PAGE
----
Huseyn II reigned for 16 years after he conquered Hungary, and during this time he made some more small gains, taking islands in the Aegean sea that had long been home to pirates and crusaders. Rhodes, Naxos, Crete and Corfu fell to our glorious soldiers, and in the twilight of his years Huseyn II’s scholar and archivist was able to take ship from the most southern edge of the Aegean sea all the way to the tip of Croatia without ever losing sight of the Empire that Huseyn II had built. However, this was not enough for Huseyn II, who had glorious visions of reclaiming not just the physical domain of Islam, but also its cultural legacy. For this reason late in his reign he declared war on the newly-founded state of Naples, which incorporated the city-states of Firenze, Romagna and Siena. Though Naples had military technology far in advance of our own, and was protected by powerful allies, through Huseyn II’s cunning diplomacy we were able to fashion a war in which Naples was isolated from its powerful friends, and through bravery and force of numbers we subdued the entire Italian peninsula in a brutal two year war. Though our brave soldiers faced warfare against modern cannon and forts, in mountains and forests unfamiliar to them, as ever the Christians wilted before the heat of our righteous fury, and the university cities of Firenze, Romagna and Siena were taken. Thus, in the year 1560, did the Islamic Enlightenment begin …
In his wisdom, Huseyn II recognized that to rule all these lands would be impossible, so he opted to carve off only the Northern states, and to vassalize Sicily and the Papal State; he then cast the lesser pickings of Southern Italy back to the Napolitan dogs. All praise should be given to Huseyn II for his tolerance: here he stood, at the doors to the Vatican itself, in possession of the very centre of the unbeliever’s faith, but recognizing the value of art and history for itself, he chose not to raze the city and put all its infidels to the sword, as all accepted to be his right; instead he gave the city its freedom, and allowed the curia to remain as a symbol of the lower status of Christianity. Perhaps when intelligent Catholics look upon their vanquished city, they will reflect on who is the One True God. If they do not, perhaps in future they will be chastised again by our glorious armies. For does our Holy Book not say,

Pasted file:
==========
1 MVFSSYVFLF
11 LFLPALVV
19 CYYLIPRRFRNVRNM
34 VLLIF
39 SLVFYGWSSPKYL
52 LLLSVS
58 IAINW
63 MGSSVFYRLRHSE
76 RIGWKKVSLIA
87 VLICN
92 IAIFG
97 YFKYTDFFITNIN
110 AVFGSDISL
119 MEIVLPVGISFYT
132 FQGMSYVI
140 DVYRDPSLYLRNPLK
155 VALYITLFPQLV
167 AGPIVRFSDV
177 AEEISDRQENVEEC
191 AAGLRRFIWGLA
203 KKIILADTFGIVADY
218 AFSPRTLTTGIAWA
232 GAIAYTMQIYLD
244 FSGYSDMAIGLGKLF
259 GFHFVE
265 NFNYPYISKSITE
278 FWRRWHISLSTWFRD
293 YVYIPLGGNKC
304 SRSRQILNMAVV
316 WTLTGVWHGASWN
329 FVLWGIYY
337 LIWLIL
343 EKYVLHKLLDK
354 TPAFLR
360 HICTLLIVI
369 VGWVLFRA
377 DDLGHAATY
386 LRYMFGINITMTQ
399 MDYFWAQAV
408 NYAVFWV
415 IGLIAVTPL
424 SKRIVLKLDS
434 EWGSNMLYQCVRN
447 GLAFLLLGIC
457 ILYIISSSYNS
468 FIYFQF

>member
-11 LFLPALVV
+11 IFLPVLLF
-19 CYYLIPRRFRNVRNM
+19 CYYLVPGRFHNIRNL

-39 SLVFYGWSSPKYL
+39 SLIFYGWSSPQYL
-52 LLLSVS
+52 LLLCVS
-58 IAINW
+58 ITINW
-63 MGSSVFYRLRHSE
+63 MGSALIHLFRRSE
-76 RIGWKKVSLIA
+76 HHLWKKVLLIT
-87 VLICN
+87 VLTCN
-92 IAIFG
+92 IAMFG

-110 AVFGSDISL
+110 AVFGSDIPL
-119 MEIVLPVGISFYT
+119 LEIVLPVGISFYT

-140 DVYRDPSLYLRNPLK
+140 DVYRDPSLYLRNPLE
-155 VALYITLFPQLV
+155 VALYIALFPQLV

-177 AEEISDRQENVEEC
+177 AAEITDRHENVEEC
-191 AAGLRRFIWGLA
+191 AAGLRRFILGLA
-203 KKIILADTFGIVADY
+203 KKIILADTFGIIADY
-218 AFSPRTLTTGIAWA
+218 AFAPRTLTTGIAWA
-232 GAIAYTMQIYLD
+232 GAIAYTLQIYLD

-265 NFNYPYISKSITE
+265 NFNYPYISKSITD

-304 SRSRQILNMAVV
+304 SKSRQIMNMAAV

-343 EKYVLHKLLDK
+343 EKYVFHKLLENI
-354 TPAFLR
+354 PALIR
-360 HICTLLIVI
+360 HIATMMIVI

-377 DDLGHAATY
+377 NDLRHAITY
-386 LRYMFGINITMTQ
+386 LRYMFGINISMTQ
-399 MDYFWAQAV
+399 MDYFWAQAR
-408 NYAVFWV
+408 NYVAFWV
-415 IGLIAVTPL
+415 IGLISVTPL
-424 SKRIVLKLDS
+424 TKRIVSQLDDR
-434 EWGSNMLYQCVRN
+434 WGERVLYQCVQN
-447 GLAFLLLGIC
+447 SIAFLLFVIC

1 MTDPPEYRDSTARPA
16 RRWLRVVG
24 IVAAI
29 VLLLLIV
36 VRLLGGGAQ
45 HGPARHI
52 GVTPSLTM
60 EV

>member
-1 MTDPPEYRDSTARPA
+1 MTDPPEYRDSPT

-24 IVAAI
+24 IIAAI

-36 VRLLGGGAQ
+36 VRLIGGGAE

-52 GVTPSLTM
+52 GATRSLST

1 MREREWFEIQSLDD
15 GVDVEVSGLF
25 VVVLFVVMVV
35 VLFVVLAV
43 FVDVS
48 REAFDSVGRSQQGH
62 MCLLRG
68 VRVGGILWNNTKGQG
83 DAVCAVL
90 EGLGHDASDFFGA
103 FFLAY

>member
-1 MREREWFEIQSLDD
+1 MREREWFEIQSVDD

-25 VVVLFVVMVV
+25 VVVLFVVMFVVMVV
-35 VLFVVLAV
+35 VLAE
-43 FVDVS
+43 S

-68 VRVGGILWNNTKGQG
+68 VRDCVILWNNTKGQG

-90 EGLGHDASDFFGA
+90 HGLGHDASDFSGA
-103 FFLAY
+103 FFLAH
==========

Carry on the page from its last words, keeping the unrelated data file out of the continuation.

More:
If they desist not from their word (of blasphemy), verily a grievous chastisement shall befall the blasphemers among them.
And are not our emperors just in offering this chastisement?
Before his death in 1564 Huseyn II implemented imperial rule across this whole vast land, but sadly his successor Seyfetim I achieved nothing with the fruits of Huseyn’s work or the new-found enlightenment, and died leaving only bastards. After a brief struggle amongst them, Mehmet I cousin of Huseyn II took the throne, and he rules to this day in glory from the centre of our Empire. In his wisdom Mehmet I realized that it is not enough to take possession of the great centres of learning in Christendom, and thus to restore the legacy of Islamic thought to the Empires of Islam; like a wise and learned father, the Ottoman Empire must also chastise those of its more junior and less educated Muslim brethren, and bring the true fruits of Islamic thought to them. Nowhere was this more the case than with the Golden Horde, that great seething sea of barbarity spreading east of our holy land, which was barely Islamic except in name, and ruled by degenerate horse-loving wretches from beyond the great deserts. This Horde was a constant problem on our borders, and served to destabilize all it was in contact with. What the folk of the Horde needed was discipline and education, in equal measure. And who else should offer such, but a loving and firm-handed father?